In these days of YouTube kittens and DreamWorks penguins, contemporary representations of animals often skew cute or decorative. The eye-catching poster seen all over Paris hyping the Fondation Cartier’s new exhibition, “The Great Animal Orchestra,” seemed to be a case in point with its illustration of a band of fauna – a gazelle on guitar, a cheetah on drums, etc. – whose jungle jiving is causing a throng of gaudily attired African wildlife to get their groove on.
Painted by Congolese artist Moke, “L’Orchestre dans la Forêt” is one of several vividly hued, large-scale canvases displayed on the main floor of the Fondation Cartier, alongside similar works depicting wild bohemian animal-musicians by his contemporaries Pierre Bodo and JP Mika. In isolation, their appeal is fun and fanciful. Just as fantastical, however, are the real-life antics of New Guinea birds of paradise being shown on a nearby row of “aviary videos” filmed by the Cornell Lab of Ornithology. In the feverish throes of courtship, avian alpha males are caught tweeting operatically, puffing up their plumage, and executing Astaire-worthy choreographies. The real birds and their imaginary painted cohorts all seem to be jamming together in one big delirious jamboree.
The dynamic interplay between these works – and these animals – effortlessly overrode my initial “cute” and “decorative” misgivings. As I continued around the main floor, feral riffs and refrains produced by some 20 artists from around the world began to lodge in my brain like visual earworms.
A series of slide shows created by Manabu Miyazaki struck a strange and dreamy chord. Using a robotic motion-activated “camera
trap,” the Japanese artist succeeds in voyeuristically capturing private moments in the day and night life of birds, animals, and even trespassing humans on the move in the wilderness.
On an equally lyrical but more somber note is the vast 18-meter-long mural created by Chinese artist Cai Guo-Quiang, which depicts a Noah’s Ark of animals gathered around a watering hole. This harmonious portrait is laced with uneasy tension. Not only do the
drinking buddies consist of natural predators and prey, but the drawing was created with gunpowder, which (as shown in an accompanying making-of video) was set alight in order to create the final smoke- and burn-smudged work. In these antagonistic days of Trump and Brexit, Guo-Quiang’s utopian vision ironically underscores wild beasts’ more civilized stance.
Displayed in the Fondation Cartier’s light-suffused “glass-house” building, the works on the main floor benefit enormously from the Arcadian forest backdrop of the garden surrounding it. The contrast is striking when visitors descend into the dark basement and are confronted with the show’s crux: the work of American musician, ecologist and bioacoustician, Bernie Krause.
During the 1960s and ’70s, Krause performed as a musician with the likes of Van Morrison and The Doors and scored such legendary films as Apocalypse Now. Then, in the ’80s, he turned his back on music created by humans and began focusing on recording the amazing vocal solos and choruses performed by animals on land and sea around the globe.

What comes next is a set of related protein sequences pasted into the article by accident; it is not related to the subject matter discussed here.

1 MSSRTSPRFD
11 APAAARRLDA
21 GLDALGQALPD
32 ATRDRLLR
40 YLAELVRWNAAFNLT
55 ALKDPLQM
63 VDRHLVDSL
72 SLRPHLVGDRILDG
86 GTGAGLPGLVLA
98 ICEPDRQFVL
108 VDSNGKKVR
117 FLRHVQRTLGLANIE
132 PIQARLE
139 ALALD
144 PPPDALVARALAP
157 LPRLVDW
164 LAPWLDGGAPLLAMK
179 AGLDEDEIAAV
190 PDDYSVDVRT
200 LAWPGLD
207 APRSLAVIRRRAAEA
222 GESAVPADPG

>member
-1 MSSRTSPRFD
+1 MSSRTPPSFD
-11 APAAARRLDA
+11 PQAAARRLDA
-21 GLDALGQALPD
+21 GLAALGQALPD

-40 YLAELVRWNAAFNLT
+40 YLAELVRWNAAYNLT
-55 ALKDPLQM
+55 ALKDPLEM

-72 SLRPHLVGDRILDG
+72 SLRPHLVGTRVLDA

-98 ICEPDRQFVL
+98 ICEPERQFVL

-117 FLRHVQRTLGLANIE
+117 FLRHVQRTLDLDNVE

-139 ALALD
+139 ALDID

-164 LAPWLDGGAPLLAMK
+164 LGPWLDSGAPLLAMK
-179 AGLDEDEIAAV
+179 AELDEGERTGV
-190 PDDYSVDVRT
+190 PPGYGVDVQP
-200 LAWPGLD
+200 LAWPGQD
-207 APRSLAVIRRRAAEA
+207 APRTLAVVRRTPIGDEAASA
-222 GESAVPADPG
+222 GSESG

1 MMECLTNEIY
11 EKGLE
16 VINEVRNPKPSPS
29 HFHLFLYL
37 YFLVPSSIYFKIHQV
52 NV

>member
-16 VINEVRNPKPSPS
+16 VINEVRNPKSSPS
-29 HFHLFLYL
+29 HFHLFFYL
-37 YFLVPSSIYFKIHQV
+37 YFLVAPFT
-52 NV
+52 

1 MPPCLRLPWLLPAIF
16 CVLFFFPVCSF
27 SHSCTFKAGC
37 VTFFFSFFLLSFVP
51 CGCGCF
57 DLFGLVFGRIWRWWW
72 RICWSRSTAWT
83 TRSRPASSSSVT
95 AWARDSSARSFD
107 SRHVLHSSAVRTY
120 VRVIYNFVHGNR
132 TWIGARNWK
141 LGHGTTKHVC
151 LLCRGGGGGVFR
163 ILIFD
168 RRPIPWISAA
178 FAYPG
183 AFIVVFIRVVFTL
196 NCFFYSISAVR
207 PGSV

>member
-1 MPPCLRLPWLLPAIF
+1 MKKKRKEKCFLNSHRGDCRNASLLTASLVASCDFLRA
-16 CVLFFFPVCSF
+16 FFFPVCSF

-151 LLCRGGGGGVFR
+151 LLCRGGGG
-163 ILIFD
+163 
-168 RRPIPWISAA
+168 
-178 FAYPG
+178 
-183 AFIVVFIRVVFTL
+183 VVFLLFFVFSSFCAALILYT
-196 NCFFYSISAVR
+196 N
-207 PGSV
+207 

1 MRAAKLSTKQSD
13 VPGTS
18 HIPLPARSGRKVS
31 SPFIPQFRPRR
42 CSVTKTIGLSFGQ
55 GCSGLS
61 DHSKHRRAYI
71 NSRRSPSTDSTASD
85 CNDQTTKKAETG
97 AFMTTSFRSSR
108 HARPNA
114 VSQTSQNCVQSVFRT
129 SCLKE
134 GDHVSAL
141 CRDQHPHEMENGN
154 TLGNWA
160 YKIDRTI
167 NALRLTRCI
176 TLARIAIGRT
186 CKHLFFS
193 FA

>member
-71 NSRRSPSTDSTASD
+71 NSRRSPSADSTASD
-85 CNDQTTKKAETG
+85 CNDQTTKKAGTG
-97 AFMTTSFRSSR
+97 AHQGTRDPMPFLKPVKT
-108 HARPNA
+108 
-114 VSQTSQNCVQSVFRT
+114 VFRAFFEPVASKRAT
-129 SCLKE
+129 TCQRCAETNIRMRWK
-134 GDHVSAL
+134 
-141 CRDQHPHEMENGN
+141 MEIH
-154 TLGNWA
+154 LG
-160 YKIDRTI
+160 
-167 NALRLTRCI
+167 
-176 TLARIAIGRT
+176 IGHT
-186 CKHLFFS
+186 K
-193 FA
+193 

In the last 40 years, Krause has racked up some 5,000 hours worth of recordings of the buzzing, tweeting, humming, and howling of 15,000 species. A Best Of sampling can be experienced in a darkened room where visitors can sprawl on comfy space-age cushions on the floor and listen for hours, if they so wish, to the orchestral movements believed to be the precursors to human speech – and song.
The English collective United Visual Artists (UVA) has created the accompanying electronic installation, which translates Krause’s seven soundscapes into neon-colored waves of light projected onto the walls. However, it’s actually more primal and powerful to simply close your eyes and let the chaotic jumble of shrieks and roars magically morph into a precise musical score recorded live in Algonquin Park or the Amazon Rainforest.
Equally stirring, and sobering, is learning that since Krause began his pioneering work in biophony, close to half the voices he’s recorded have gone silent. Although we are aware that we’re destroying our natural landscapes, we’re deaf to the fact that we’re obliterating our soundscapes as well.
And how would silence sound? A final installation focusing on plankton offers a surprisingly poetic suggestion. Microscopic plankton, the source of all life on earth, make up 98 percent of the oceans’ biomass. This seems even more amazing when you
contemplate the still and moving images created by Japanese artist Shiro Takatani based on photos taken by French scientist Christian Sardet. Magnified exponentially, these invisible creatures are as otherworldly as Star Wars extras and as iridescently beautiful as Boucheron bling. It’s a fitting, and strangely uplifting, finale to the exhibit.
Happily, there is an encore for those who wander into the Fondation’s garden and into a rustic wooden shack. Inside, a mound of earth and a video screen are part of an installation created by French filmmaker Agnès Varda in homage to her dear departed cat Zgougou. After the multiplicity of voices and wild and worldly strains of The Great Animal Orchestra, this tender tribute to a domestic pet offers an intimate end note that lingers on.